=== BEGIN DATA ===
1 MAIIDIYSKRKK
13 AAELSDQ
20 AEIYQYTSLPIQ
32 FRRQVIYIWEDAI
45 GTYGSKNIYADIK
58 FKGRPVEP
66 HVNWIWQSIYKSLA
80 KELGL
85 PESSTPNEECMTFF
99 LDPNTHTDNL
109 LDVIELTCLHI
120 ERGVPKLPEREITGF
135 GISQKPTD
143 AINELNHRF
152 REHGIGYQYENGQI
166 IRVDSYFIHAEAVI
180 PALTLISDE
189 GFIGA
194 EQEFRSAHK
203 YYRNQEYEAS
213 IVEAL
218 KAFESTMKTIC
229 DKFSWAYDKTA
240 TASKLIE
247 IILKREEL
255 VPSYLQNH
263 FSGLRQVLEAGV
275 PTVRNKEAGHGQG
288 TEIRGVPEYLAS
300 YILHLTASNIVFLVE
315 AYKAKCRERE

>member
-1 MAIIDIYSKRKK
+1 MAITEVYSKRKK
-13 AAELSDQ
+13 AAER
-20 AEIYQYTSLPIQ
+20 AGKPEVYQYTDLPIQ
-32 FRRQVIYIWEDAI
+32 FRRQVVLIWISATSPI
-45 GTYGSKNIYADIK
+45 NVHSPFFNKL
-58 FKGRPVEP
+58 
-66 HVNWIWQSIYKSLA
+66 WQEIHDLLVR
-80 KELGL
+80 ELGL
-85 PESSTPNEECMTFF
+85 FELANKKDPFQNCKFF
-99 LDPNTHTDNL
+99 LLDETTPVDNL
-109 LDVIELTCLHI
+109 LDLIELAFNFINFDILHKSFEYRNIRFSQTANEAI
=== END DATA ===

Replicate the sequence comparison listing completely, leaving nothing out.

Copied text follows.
1 MAIIDIYSKRKK
13 AAELSDQ
20 AEIYQYTSLPIQ
32 FRRQVIYIWEDAI
45 GTYGSKNIYADIK
58 FKGRPVEP
66 HVNWIWQSIYKSLA
80 KELGL
85 PESSTPNEECMTFF
99 LDPNTHTDNL
109 LDVIELTCLHI
120 ERGVPKLPEREITGF
135 GISQKPTD
143 AINELNHRF
152 REHGIGYQYENGQI
166 IRVDSYFIHAEAVI
180 PALTLISDE
189 GFIGA
194 EQEFRSAHK
203 YYRNQEYEAS
213 IVEAL
218 KAFESTMKTIC
229 DKFSWAYDKTA
240 TASKLIE
247 IILKREEL
255 VPSYLQNH
263 FSGLRQVLEAGV
275 PTVRNKEAGHGQG
288 TEIRGVPEYLAS
300 YILHLTASNIVFLVE
315 AYKAKCRERE

>member
-1 MAIIDIYSKRKK
+1 MAITEVYSKRKK
-13 AAELSDQ
+13 AAER
-20 AEIYQYTSLPIQ
+20 AGKPEVYQYTDLPIQ
-32 FRRQVIYIWEDAI
+32 FRRQVVLIWISATSPI
-45 GTYGSKNIYADIK
+45 NVHSPFFNKL
-58 FKGRPVEP
+58 
-66 HVNWIWQSIYKSLA
+66 WQEIHDLLVR
-80 KELGL
+80 ELGL
-85 PESSTPNEECMTFF
+85 FELANKKDPFQNCKFF
-99 LDPNTHTDNL
+99 LLDETTPVDNL
-109 LDVIELTCLHI
+109 LDLIELAFNFINFDILHKSFEYRNIRFSQTANEAI